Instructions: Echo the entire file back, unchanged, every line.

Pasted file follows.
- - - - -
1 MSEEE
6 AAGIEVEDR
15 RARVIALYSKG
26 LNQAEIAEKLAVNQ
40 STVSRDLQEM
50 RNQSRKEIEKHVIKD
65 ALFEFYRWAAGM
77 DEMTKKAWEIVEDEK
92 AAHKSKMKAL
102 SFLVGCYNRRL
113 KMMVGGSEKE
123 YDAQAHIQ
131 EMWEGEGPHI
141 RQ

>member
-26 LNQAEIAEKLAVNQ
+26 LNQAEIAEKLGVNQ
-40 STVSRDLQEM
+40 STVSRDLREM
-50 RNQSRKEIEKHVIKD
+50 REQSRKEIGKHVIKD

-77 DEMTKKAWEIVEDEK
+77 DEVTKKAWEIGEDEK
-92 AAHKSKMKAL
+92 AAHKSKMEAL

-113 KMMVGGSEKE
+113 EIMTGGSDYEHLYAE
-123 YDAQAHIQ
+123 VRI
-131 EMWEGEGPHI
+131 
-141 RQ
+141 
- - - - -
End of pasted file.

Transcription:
1 MSEEE
6 AAGIEVEDR
15 RARVIALYSKG
26 LNQAEIAEKLAVNQ
40 STVSRDLQEM
50 RNQSRKEIEKHVIKD
65 ALFEFYRWAAGM
77 DEMTKKAWEIVEDEK
92 AAHKSKMKAL
102 SFLVGCYNRRL
113 KMMVGGSEKE
123 YDAQAHIQ
131 EMWEGEGPHI
141 RQ

>member
-26 LNQAEIAEKLAVNQ
+26 LNQAEIAEKLGVNQ
-40 STVSRDLQEM
+40 STVSRDLREM
-50 RNQSRKEIEKHVIKD
+50 REQSRKEIGKHVIKD

-77 DEMTKKAWEIVEDEK
+77 DEVTKKAWEIGEDEK
-92 AAHKSKMKAL
+92 AAHKSKMEAL

-113 KMMVGGSEKE
+113 EIMTGGSDYEHLYAE
-123 YDAQAHIQ
+123 VRI
-131 EMWEGEGPHI
+131 
-141 RQ
+141 